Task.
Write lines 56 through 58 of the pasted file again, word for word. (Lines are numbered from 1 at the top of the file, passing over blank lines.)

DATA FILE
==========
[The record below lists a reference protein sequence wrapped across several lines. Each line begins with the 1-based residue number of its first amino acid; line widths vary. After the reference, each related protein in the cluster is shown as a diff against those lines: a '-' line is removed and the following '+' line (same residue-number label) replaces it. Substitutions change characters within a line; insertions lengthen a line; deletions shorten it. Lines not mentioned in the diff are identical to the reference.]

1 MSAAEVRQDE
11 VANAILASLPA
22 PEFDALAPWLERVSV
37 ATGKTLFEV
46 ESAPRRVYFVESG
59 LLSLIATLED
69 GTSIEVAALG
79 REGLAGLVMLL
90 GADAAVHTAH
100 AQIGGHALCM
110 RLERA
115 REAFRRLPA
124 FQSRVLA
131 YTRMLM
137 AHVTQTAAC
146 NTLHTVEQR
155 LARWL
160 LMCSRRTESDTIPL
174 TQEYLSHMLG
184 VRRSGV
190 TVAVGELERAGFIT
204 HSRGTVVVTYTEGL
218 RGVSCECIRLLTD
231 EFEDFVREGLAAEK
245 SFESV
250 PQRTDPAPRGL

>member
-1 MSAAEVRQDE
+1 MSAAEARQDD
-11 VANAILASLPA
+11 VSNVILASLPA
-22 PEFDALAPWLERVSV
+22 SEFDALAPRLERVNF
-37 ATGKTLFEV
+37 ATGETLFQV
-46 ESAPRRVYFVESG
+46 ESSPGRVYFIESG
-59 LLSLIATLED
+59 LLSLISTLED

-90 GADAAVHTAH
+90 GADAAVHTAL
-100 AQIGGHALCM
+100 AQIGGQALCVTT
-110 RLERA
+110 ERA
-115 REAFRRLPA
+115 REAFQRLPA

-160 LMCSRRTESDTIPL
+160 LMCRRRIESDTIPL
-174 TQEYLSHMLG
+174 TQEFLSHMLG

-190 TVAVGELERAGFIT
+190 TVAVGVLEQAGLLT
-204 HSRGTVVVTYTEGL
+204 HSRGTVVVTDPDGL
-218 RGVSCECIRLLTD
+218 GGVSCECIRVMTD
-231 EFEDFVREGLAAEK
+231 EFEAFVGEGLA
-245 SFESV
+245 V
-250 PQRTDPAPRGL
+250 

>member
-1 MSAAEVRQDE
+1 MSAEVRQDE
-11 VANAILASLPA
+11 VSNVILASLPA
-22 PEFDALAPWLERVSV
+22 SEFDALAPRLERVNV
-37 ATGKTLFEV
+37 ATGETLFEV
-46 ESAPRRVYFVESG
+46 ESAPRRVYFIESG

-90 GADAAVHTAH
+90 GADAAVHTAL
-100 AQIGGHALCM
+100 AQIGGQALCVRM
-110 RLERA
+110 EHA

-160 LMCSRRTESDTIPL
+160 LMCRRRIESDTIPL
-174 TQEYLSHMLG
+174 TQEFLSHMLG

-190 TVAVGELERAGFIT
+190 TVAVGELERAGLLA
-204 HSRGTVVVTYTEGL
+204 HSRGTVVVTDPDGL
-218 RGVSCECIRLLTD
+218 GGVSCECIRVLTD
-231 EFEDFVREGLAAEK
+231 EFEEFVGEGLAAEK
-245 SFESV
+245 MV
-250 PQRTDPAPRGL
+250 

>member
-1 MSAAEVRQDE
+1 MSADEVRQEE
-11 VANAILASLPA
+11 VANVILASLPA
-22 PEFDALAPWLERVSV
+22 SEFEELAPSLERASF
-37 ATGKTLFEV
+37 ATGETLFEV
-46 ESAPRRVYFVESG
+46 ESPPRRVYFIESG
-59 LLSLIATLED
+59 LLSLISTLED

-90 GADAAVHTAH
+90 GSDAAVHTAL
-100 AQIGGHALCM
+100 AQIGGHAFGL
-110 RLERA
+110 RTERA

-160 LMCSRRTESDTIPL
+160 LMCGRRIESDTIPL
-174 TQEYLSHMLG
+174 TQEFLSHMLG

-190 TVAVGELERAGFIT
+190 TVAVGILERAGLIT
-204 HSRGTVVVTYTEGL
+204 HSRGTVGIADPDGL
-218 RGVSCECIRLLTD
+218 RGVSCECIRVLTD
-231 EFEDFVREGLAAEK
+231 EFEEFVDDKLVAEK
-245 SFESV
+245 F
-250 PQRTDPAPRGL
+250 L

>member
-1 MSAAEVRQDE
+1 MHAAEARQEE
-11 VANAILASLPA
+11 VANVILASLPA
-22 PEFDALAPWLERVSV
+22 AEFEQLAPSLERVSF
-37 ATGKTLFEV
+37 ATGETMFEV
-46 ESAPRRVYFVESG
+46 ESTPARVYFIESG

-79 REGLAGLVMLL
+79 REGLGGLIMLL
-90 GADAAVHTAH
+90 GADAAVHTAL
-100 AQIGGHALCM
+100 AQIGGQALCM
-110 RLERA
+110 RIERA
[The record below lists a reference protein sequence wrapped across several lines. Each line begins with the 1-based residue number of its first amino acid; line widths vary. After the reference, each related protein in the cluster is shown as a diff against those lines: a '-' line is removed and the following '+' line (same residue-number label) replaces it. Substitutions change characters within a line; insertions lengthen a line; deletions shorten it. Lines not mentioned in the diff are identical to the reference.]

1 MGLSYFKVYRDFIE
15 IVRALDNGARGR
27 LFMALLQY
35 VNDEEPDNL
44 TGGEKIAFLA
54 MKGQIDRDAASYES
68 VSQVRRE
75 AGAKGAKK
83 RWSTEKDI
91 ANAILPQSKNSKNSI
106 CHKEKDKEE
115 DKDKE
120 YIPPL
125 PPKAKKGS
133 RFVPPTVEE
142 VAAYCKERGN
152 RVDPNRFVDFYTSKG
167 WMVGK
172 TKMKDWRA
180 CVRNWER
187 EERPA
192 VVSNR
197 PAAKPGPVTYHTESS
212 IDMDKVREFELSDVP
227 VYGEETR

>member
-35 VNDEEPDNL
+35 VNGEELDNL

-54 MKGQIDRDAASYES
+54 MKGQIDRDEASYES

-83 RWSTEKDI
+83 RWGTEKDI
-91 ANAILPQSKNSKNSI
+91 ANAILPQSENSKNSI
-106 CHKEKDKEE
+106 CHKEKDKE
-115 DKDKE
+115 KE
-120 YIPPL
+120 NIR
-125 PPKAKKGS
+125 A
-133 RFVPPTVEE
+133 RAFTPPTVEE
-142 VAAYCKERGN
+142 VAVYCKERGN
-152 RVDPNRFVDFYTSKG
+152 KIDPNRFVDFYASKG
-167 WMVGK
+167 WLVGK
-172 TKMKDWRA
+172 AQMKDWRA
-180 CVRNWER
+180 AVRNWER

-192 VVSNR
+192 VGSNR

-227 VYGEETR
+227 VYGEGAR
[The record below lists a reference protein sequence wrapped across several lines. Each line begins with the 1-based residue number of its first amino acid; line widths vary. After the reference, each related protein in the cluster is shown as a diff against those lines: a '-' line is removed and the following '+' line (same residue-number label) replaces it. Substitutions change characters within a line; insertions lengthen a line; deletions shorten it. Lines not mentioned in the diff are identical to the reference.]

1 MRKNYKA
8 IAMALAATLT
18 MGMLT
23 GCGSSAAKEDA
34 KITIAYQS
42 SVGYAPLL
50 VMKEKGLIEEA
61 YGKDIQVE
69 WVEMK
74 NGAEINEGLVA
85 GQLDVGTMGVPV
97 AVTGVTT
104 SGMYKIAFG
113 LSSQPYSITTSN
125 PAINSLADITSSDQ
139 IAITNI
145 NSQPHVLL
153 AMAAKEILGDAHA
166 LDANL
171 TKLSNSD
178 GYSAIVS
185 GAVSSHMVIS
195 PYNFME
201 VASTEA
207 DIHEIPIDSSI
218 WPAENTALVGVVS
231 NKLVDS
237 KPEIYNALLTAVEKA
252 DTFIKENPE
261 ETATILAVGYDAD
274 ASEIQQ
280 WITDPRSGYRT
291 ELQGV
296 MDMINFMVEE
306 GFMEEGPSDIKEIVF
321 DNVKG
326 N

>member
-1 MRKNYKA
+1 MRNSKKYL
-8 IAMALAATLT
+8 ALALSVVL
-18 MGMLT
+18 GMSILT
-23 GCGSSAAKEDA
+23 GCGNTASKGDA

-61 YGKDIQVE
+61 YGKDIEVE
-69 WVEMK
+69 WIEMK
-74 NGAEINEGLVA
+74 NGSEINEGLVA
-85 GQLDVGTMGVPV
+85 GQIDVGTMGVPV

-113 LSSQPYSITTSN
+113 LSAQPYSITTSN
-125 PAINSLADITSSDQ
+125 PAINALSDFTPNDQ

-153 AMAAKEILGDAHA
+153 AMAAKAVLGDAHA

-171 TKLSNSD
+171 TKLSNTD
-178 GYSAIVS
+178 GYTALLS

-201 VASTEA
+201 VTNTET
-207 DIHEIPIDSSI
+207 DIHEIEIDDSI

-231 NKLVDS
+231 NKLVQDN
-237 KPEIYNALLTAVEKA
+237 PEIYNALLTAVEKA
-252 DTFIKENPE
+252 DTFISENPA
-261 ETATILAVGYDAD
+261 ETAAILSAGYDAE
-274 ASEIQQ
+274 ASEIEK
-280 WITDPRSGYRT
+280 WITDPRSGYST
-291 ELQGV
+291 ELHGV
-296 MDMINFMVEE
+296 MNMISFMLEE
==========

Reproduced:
+204 HSRGTVVVTDPDGL
-218 RGVSCECIRLLTD
+218 GGVSCECIRVMTD